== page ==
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Non‐syndromic bilateral ulnar aplasia with humero‐radial synostosis and oligo‐ectro‐dactyly

Non‐syndromic bilateral ulnar aplasia with humero‐radial synostosis and oligo‐ectro‐dactyly CLINICAL REPORTWe present a male infant, the second child of non‐consanguineous Irish parents, who was initially seen in the Genetics clinic at seven months of age. His family history was unremarkable apart from a maternal relative with a thoraco‐abdominal aortic aneurysm. He was born at 41.5 weeks weighing 3.59 kg. There was no maternal history of epilepsy or diabetes, and there was no reported maternal use of alcohol, illicit drugs, tobacco, or prescription medication during the pregnancy. No abnormalities were detected antenatally despite scans at 12 and 22 weeks of gestation. At birth, bilateral limb deficiency was noted.At the time of review, the child was noted to be thriving, and his development was age‐appropriate. He was described as a pleasant, interactive child. On examination, he was non‐dysmorphic apart from his limb abnormalities, and a subtle glabellar naevus flammeus. His right hand had three digits, including a near‐vestigial thumb. Digits 2 and 3 were webbed, with syndactyly of the 2nd digit at the proximal phalanx (Figure a). On the left hand, he had two fused digits. Appendicular skeleton appeared otherwise normal clinically, as were his genitalia and eye movements. He had normal passive and active movement about the shoulder. Other than http://www.deepdyve.com/assets/images/DeepDyve-Logo-lg.png American Journal of Medical Genetics Part A Wiley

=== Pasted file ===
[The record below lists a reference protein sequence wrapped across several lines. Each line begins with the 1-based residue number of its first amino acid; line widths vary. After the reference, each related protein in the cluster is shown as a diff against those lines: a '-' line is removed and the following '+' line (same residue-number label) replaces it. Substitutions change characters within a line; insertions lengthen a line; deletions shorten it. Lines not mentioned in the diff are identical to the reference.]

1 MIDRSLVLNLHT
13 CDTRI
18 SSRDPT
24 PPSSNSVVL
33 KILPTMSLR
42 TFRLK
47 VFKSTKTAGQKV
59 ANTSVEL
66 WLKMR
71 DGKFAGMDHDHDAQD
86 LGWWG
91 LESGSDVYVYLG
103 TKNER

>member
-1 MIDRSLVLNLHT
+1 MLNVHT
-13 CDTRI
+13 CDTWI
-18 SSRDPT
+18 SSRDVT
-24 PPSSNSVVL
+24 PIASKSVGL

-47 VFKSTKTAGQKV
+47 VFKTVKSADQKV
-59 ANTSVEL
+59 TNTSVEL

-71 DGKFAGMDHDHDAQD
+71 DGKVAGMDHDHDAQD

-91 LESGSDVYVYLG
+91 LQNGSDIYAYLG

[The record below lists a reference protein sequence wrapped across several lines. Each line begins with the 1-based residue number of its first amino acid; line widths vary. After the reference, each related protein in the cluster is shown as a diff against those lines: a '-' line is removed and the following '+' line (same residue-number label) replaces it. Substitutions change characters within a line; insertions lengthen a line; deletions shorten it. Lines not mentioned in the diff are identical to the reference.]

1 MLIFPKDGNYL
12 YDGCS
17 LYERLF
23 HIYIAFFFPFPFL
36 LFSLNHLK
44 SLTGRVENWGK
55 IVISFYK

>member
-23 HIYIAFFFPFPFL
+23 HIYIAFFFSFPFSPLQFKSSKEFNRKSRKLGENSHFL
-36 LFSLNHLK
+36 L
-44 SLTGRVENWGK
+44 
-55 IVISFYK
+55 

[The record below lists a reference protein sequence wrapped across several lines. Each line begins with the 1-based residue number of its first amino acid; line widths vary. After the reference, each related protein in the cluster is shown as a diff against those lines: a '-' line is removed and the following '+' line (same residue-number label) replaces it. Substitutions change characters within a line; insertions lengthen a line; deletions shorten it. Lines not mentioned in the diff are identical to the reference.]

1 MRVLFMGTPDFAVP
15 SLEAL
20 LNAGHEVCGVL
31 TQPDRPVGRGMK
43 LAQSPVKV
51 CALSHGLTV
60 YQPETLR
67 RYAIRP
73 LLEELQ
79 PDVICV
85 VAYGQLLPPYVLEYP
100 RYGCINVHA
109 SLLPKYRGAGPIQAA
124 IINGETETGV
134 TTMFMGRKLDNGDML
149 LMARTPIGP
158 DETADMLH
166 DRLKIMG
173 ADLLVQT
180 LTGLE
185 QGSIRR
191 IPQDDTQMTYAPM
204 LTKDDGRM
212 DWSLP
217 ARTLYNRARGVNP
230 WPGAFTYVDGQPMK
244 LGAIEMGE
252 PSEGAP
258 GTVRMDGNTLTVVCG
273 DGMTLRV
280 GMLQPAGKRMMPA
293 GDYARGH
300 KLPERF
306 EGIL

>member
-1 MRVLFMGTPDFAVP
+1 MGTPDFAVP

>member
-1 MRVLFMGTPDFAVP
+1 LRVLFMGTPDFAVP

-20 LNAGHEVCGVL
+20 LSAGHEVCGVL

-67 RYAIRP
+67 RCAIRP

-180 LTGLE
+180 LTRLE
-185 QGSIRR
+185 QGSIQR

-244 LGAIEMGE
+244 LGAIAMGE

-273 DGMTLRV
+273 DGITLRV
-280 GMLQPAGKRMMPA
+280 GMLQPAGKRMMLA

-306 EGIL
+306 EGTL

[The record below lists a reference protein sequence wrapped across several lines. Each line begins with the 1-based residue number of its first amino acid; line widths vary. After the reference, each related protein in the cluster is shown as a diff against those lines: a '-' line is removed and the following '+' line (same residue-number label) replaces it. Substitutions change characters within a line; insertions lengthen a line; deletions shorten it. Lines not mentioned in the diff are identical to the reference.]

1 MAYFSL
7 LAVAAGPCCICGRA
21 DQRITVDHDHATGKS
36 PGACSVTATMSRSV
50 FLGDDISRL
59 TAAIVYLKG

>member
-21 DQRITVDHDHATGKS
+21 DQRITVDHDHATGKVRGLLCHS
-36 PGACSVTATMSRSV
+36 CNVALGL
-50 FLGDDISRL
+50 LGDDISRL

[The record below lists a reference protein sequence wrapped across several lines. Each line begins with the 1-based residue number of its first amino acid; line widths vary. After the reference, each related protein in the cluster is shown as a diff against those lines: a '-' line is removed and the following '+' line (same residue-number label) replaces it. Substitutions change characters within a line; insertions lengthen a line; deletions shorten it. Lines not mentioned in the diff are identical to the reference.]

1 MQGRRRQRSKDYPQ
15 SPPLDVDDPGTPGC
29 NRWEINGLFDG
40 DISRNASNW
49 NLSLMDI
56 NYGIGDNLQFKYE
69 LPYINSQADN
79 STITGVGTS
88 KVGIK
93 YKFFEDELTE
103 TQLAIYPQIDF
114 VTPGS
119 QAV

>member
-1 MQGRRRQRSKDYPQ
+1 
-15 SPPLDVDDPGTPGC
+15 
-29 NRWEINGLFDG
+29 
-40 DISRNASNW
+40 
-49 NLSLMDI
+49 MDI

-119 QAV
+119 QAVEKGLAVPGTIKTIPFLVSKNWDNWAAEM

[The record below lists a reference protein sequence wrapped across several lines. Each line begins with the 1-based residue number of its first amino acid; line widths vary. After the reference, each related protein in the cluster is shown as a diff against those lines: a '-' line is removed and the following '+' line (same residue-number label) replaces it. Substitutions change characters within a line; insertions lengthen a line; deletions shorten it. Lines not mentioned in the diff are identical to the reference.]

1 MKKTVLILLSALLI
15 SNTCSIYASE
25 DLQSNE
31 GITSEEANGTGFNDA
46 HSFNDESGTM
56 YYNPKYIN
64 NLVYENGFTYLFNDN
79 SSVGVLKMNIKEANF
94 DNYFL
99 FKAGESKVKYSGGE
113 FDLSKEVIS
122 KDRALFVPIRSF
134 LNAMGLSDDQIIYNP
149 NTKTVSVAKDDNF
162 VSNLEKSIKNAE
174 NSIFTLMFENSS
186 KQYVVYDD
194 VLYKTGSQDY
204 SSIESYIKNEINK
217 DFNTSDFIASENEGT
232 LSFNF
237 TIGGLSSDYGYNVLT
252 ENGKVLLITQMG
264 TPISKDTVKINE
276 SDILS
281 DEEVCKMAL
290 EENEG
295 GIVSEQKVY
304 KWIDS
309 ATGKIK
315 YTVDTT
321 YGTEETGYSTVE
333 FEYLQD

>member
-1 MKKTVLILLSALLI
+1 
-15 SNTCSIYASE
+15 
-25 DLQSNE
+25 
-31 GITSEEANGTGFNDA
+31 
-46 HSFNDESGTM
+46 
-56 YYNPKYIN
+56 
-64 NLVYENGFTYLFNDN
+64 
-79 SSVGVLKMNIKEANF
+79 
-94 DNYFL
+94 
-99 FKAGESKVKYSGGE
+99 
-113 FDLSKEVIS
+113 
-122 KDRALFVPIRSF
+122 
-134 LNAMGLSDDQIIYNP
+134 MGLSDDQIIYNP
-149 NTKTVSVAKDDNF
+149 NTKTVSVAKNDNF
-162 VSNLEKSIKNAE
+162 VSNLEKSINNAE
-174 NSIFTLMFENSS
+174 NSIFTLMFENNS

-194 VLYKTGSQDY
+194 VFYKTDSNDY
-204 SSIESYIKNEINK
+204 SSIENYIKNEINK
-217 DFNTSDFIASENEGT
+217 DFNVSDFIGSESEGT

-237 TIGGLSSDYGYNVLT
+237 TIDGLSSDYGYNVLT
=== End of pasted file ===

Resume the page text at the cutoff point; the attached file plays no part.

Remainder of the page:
Non‐syndromic bilateral ulnar aplasia with humero‐radial synostosis and oligo‐ectro‐dactyly

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Publisher
Wiley
Copyright
© 2018 Wiley Periodicals, Inc.
ISSN
1552-4825
eISSN
1552-4833
DOI
10.1002/ajmg.a.38632
Publisher site
See Article on Publisher Site

Abstract

CLINICAL REPORTWe present a male infant, the second child of non‐consanguineous Irish parents, who was initially seen in the Genetics clinic at seven months of age. His family history was unremarkable apart from a maternal relative with a thoraco‐abdominal aortic aneurysm. He was born at 41.5 weeks weighing 3.59 kg. There was no maternal history of epilepsy or diabetes, and there was no reported maternal use of alcohol, illicit drugs, tobacco, or prescription medication during the pregnancy. No abnormalities were detected antenatally despite scans at 12 and 22 weeks of gestation. At birth, bilateral limb deficiency was noted.At the time of review, the child was noted to be thriving, and his development was age‐appropriate. He was described as a pleasant, interactive child. On examination, he was non‐dysmorphic apart from his limb abnormalities, and a subtle glabellar naevus flammeus. His right hand had three digits, including a near‐vestigial thumb. Digits 2 and 3 were webbed, with syndactyly of the 2nd digit at the proximal phalanx (Figure a). On the left hand, he had two fused digits. Appendicular skeleton appeared otherwise normal clinically, as were his genitalia and eye movements. He had normal passive and active movement about the shoulder. Other than

Journal

American Journal of Medical Genetics Part AWiley

Published: May 1, 2018

Keywords: ; ; ; ;

References